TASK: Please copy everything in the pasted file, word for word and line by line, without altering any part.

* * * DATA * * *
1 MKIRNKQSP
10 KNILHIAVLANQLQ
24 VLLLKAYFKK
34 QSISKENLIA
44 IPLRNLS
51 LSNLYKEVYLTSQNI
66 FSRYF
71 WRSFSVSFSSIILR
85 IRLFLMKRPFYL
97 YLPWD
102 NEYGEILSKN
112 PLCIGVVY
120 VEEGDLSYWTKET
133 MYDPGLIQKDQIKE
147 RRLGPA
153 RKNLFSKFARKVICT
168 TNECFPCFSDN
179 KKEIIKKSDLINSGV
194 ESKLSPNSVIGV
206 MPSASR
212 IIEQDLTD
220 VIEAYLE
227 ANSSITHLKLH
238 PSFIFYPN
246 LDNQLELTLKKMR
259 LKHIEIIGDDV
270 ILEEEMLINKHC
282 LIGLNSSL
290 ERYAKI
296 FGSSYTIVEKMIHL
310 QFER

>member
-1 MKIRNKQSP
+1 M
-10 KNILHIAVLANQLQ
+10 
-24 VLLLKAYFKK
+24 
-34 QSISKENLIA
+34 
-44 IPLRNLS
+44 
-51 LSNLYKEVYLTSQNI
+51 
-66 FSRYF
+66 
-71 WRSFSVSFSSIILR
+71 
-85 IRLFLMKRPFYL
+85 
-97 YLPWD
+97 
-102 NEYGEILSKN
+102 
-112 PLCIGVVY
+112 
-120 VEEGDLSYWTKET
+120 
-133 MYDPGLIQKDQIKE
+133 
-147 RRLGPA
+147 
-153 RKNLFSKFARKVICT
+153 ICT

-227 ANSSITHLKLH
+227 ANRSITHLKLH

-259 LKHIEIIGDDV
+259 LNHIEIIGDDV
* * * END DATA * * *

1 MKIRNKQSP
10 KNILHIAVLANQLQ
24 VLLLKAYFKK
34 QSISKENLIA
44 IPLRNLS
51 LSNLYKEVYLTSQNI
66 FSRYF
71 WRSFSVSFSSIILR
85 IRLFLMKRPFYL
97 YLPWD
102 NEYGEILSKN
112 PLCIGVVY
120 VEEGDLSYWTKET
133 MYDPGLIQKDQIKE
147 RRLGPA
153 RKNLFSKFARKVICT
168 TNECFPCFSDN
179 KKEIIKKSDLINSGV
194 ESKLSPNSVIGV
206 MPSASR
212 IIEQDLTD
220 VIEAYLE
227 ANSSITHLKLH
238 PSFIFYPN
246 LDNQLELTLKKMR
259 LKHIEIIGDDV
270 ILEEEMLINKHC
282 LIGLNSSL
290 ERYAKI
296 FGSSYTIVEKMIHL
310 QFER

>member
-1 MKIRNKQSP
+1 M
-10 KNILHIAVLANQLQ
+10 
-24 VLLLKAYFKK
+24 
-34 QSISKENLIA
+34 
-44 IPLRNLS
+44 
-51 LSNLYKEVYLTSQNI
+51 
-66 FSRYF
+66 
-71 WRSFSVSFSSIILR
+71 
-85 IRLFLMKRPFYL
+85 
-97 YLPWD
+97 
-102 NEYGEILSKN
+102 
-112 PLCIGVVY
+112 
-120 VEEGDLSYWTKET
+120 
-133 MYDPGLIQKDQIKE
+133 
-147 RRLGPA
+147 
-153 RKNLFSKFARKVICT
+153 ICT

-227 ANSSITHLKLH
+227 ANRSITHLKLH

-259 LKHIEIIGDDV
+259 LNHIEIIGDDV